She also said that awareness of what is happening globally around climate change could help frame stories and articles in the local context. “Also coverage need not be only about a climate story, it can be a well written article around policy, climate action or a climate project. And all stories need not be relevant. Some issues have to be made relevant by repeatedly highlighting it and giving it importance, which can be done by the media,” she added.

 She said media plays an important role in keeping climate change issues and concerns in the forefront and help ‘’mainstream’’ climate action into the development policies and plans. “It has to be understood that climate change is real and even if we are able to reduce our emissions, we are still going to feel the brunt of already emitted emissions. Which means, we have to be prepared and that readiness has to be built in into our development. We, our economy, our infrastructure and the way we do things have to be adapted to climate change. Media can play an important role in bringing about that change at all levels,” Kezang Yangden said.

Dechen Dorji, Country Representative, WWF Bhutan said there needs to be a greater engagement of the local media by both the international and government agencies responsible for mainstreaming climate issues and opportunities within larger narrative of sustainable development.

The other area is the need for capacity building of local media professionals and cultivating critical mass of climate change reporters within the country.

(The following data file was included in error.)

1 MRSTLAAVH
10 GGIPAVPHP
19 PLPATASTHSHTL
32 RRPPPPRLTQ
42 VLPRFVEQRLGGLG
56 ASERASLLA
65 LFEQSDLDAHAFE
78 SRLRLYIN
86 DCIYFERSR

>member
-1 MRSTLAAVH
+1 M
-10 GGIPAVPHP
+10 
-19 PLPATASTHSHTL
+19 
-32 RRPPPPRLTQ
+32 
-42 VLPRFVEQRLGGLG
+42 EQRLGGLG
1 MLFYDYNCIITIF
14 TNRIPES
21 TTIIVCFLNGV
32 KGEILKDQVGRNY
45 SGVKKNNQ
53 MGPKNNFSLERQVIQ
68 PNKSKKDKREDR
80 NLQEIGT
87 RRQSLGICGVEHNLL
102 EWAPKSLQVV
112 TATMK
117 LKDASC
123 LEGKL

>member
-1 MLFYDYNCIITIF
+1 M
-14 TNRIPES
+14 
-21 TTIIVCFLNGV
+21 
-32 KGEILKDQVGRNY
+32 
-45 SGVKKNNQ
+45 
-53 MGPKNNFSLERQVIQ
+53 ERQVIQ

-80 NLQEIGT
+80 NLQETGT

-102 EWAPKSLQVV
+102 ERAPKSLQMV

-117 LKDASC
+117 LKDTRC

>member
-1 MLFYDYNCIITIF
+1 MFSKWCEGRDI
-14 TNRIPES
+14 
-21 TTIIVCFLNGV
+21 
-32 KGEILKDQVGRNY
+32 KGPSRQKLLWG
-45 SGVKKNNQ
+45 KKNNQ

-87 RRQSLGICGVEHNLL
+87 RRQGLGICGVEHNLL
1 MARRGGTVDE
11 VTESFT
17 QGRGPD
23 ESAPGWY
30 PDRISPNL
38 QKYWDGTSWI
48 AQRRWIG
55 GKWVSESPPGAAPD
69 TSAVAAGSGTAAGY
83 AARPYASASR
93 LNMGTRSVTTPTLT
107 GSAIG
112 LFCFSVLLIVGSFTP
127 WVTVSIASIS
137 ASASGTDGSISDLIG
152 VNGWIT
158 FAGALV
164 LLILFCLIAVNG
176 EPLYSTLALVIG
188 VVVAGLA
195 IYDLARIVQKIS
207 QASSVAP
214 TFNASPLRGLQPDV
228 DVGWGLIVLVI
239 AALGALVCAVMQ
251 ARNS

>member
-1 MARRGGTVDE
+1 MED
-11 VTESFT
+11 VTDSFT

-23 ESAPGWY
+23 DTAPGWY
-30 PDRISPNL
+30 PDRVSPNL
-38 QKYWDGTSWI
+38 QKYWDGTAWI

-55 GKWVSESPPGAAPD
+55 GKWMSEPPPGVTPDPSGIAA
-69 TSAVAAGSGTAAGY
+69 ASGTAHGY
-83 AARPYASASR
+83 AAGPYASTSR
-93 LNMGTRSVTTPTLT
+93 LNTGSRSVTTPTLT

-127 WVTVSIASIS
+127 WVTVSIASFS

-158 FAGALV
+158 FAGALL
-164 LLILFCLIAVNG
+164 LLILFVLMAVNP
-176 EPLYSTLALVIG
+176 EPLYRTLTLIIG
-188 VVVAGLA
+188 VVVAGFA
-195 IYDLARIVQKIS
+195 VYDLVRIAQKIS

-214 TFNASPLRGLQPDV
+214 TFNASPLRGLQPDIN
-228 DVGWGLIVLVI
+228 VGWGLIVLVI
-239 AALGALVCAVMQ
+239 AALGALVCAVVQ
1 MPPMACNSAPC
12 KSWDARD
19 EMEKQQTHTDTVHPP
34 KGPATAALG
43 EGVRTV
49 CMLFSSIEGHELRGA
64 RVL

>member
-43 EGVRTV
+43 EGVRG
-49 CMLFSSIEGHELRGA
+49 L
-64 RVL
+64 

UN Resident Coordinator Gerald Daly talking to Business Bhutan said that he believes there are some very good articles in Bhutanese newspapers on climate action. “Research around the world shows that when people are inspired to think about solutions they are more likely to take action and if a good newspaper article is able to help take action then I think that is a great newspaper article.”

 “Another thing we can be mindful of is highlight CSOs doing good work; ordinary community based organizations are doing good in combating climate action. Let’s highlight those great stories that are happening in Bhutan. Climate change is not describing the problems but about knowing how long it has been going on and finding solutions in Bhutan and also from other countries,” he said.

Chencho Dema from Thimphu